Looking after your flag

The most common questions we are asked about flags, is ‘how long will it last?’ or alternatively ‘is there a longer lasting material?’

The quick answer to these questions is a flag will only last for as long you look after it, and the longevity of the flag is impacted by the weather conditions, pollution (I.E vehicle fumes), where the flag is sited and your diligence in looking after it.

The very nature of flags is they are intended to fly in the lowest of winds, so the flag will unfurl and be seen. You don’t buy a flag for it to be sat limply at the top of our flagpole, right? (Of course with no wind this is exactly what happens). Anyhow, like any fabric the more it is used the more likely it is to wear and fade, so you need to be prepared to purchase new flags regularly.

The question then is how regularly do I need to get a new flag as they can be expensive which is prohibitive. Well the answer to this is you need to look after your flag much as you would your favourite piece of clothing.

To ensure your flag looks as good as it can for as long as it can you should:

  • Make sure there are no obstacles fouling the flag when it flies, like trees, buildings etc. If a flag is constantly hitting obstacles it will of course shred. Now most of us know this from the outset, however having been making flags for 40 years we have seen some let’s say surprising sites where flags are flown and shred almost instantly.
  • Keep a watch on your flag, and if you know there is going to be a storm or gale then take the flag down and bring it in. We would recommend any winds above 40mph you need to do this. Ironically unless you are a meteorologist and have an anemometer to measure the speed you won’t know the wind speed. In normal terms then, watch weather forecasts locally and if you know or can see it is windier than usual bring the flag down. storms do tend to also happen overnight when you may be asleep, so the recommendation is to take the flag down overnight too, and especially when the weather forecast shows storms at night.
  • Pollution unfortunately has a huge impact on your flag too, both on the integrity of the fabric and fading of the colours. Unfortunately, at the moment this one can’t be avoided until the world has a different or more popular way of powering vehicles and machinery. To combat this, we would recommend regular washing of your flag. Our flags can be machine washed at 40 degrees, and dried flat and then ironed on a medium 150 degrees centigrade. Do not dry clean. Cleaning instruction come with all our flags and are on the label stitched to the flag. The same thing also applies to sites that are near the coast, salt air will impact the flag, and you will need to follow the same procedure as above.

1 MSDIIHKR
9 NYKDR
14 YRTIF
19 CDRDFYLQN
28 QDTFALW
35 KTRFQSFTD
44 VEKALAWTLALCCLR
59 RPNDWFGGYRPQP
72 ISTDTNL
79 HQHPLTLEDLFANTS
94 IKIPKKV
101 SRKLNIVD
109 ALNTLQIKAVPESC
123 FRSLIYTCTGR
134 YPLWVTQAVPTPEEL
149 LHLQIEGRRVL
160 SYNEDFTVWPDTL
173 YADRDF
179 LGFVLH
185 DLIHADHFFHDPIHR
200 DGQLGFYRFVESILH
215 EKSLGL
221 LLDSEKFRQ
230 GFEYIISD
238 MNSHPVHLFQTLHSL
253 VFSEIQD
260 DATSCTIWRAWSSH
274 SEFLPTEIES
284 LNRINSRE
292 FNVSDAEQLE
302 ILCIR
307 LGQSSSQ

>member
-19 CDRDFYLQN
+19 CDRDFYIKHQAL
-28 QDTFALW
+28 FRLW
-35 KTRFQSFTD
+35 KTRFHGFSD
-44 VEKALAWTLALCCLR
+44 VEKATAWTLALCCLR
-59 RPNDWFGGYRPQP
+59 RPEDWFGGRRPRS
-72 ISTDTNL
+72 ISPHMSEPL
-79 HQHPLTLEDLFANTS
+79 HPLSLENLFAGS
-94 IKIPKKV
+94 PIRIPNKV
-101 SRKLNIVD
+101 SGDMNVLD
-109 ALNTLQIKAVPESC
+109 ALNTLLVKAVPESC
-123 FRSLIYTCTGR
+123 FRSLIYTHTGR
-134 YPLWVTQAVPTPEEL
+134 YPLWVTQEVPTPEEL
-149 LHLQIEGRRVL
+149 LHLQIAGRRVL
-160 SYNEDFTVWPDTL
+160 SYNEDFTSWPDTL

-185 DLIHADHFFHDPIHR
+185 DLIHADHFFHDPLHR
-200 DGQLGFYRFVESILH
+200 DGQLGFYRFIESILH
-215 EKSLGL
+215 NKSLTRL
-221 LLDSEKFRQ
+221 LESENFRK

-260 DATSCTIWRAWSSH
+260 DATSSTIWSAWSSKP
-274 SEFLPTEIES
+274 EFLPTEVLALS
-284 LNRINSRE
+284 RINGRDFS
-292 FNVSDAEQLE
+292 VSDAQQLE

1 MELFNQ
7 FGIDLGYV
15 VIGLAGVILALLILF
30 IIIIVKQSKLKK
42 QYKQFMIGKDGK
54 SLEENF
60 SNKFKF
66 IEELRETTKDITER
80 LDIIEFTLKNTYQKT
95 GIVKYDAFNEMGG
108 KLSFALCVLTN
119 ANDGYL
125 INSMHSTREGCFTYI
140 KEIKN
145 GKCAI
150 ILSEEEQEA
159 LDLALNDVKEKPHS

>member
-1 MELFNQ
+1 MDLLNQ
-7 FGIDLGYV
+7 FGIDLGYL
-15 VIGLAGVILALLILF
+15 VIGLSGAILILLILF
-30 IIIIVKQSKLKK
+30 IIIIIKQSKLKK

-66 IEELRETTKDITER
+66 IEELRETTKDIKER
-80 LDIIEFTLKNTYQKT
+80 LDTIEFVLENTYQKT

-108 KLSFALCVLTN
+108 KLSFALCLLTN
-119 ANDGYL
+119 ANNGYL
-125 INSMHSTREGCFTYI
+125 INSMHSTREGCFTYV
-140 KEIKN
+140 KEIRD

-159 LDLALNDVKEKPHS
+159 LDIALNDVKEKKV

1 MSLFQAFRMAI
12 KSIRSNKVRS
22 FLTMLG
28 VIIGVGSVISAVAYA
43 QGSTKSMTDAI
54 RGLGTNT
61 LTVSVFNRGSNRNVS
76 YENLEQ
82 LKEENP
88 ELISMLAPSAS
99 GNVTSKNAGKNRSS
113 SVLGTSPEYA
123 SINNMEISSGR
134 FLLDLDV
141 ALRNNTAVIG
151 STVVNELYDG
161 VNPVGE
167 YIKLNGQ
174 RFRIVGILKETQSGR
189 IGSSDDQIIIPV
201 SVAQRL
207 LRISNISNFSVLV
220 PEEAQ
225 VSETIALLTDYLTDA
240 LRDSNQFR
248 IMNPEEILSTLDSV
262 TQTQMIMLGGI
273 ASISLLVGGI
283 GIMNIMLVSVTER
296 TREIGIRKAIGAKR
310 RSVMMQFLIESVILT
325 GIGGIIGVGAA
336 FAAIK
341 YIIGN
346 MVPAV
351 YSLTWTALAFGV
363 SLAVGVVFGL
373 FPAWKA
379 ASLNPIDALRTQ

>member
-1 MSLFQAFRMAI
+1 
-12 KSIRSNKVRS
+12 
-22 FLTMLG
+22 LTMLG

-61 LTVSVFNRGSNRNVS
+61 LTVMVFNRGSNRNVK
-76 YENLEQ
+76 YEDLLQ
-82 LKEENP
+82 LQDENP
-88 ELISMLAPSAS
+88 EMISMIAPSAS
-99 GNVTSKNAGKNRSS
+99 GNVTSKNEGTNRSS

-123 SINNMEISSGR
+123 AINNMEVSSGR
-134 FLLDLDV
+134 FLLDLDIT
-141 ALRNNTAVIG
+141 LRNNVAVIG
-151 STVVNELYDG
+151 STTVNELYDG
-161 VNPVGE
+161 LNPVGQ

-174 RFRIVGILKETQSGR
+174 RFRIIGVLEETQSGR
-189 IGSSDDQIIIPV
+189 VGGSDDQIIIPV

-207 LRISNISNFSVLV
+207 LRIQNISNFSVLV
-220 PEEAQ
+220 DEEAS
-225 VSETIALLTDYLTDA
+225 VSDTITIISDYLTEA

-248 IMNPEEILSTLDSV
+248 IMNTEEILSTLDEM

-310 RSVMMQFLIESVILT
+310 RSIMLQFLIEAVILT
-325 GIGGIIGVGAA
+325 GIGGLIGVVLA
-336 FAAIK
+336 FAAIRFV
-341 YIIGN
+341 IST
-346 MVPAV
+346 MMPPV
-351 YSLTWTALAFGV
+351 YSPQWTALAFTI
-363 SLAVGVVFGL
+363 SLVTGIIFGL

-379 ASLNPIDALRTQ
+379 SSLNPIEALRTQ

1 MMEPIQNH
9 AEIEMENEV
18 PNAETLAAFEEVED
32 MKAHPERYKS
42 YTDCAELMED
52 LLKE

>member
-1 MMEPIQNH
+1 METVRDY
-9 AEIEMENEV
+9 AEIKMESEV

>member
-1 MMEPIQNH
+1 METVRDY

Other options to help prolong your flag is to order your flag with an antifray strip. This is a sacrificial piece of material sewn onto the fly end of your flag. Whilst this will not prolong the life of the flag itself, it will be the first part of the flag that frays. The idea is you check on your flag regularly and as soon as you see the antifray strip fray, you take your flag down and send back to us to remove the strip totally, wash, and add another strip. This we do at a minimal fee and considerably less than purchasing a new flag.

As a side note, if you are unlucky enough to have your flag fray, it is worth talking to us as we offer a wash and repair service. 

Bottom line then, a flag needs to be treated well and looked after. The better you look after it the longer it will last. There is no hidden secret or magic material that will work better, it is good old diligence and common sense, that will keep it flying proudly.


Rod Sessions

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